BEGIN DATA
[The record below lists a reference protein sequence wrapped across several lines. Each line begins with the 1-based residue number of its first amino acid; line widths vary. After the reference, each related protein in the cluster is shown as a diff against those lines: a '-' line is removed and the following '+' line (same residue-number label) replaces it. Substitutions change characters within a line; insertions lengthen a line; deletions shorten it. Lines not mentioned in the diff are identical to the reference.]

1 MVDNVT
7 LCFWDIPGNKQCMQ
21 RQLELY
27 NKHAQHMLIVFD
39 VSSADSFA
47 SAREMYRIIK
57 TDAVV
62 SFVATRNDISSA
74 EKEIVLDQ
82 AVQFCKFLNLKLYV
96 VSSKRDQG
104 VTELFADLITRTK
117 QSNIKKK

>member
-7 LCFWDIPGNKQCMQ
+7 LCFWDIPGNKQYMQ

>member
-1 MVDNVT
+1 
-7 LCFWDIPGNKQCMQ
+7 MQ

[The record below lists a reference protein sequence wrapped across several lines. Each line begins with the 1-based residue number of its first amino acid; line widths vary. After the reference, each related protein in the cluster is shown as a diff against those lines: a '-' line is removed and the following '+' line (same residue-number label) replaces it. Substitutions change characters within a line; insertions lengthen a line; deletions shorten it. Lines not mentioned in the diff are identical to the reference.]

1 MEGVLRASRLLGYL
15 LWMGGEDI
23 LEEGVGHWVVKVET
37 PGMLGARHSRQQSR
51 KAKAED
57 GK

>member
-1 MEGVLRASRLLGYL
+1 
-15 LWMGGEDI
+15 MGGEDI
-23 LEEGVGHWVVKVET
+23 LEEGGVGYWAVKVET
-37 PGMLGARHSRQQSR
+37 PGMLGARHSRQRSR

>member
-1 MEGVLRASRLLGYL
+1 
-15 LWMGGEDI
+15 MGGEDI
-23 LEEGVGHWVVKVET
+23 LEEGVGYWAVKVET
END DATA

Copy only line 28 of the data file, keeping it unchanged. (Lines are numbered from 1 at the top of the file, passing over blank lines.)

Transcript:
51 KAKAED